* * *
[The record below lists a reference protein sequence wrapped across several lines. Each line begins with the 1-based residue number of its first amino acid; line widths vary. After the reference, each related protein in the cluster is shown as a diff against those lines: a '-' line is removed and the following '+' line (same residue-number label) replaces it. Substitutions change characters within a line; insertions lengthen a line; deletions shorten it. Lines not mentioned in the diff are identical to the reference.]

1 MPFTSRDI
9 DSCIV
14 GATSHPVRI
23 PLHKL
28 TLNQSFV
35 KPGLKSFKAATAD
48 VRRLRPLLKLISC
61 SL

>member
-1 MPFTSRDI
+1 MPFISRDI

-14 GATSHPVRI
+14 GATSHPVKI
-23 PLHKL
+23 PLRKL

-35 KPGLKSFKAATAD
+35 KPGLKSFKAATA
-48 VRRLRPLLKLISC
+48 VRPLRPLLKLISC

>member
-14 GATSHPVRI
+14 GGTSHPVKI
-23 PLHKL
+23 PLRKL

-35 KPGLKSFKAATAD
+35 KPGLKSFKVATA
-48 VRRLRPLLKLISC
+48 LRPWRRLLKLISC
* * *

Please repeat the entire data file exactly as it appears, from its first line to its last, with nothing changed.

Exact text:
[The record below lists a reference protein sequence wrapped across several lines. Each line begins with the 1-based residue number of its first amino acid; line widths vary. After the reference, each related protein in the cluster is shown as a diff against those lines: a '-' line is removed and the following '+' line (same residue-number label) replaces it. Substitutions change characters within a line; insertions lengthen a line; deletions shorten it. Lines not mentioned in the diff are identical to the reference.]

1 MPFTSRDI
9 DSCIV
14 GATSHPVRI
23 PLHKL
28 TLNQSFV
35 KPGLKSFKAATAD
48 VRRLRPLLKLISC
61 SL

>member
-1 MPFTSRDI
+1 MPFISRDI

-14 GATSHPVRI
+14 GATSHPVKI
-23 PLHKL
+23 PLRKL

-35 KPGLKSFKAATAD
+35 KPGLKSFKAATA
-48 VRRLRPLLKLISC
+48 VRPLRPLLKLISC

>member
-14 GATSHPVRI
+14 GGTSHPVKI
-23 PLHKL
+23 PLRKL

-35 KPGLKSFKAATAD
+35 KPGLKSFKVATA
-48 VRRLRPLLKLISC
+48 LRPWRRLLKLISC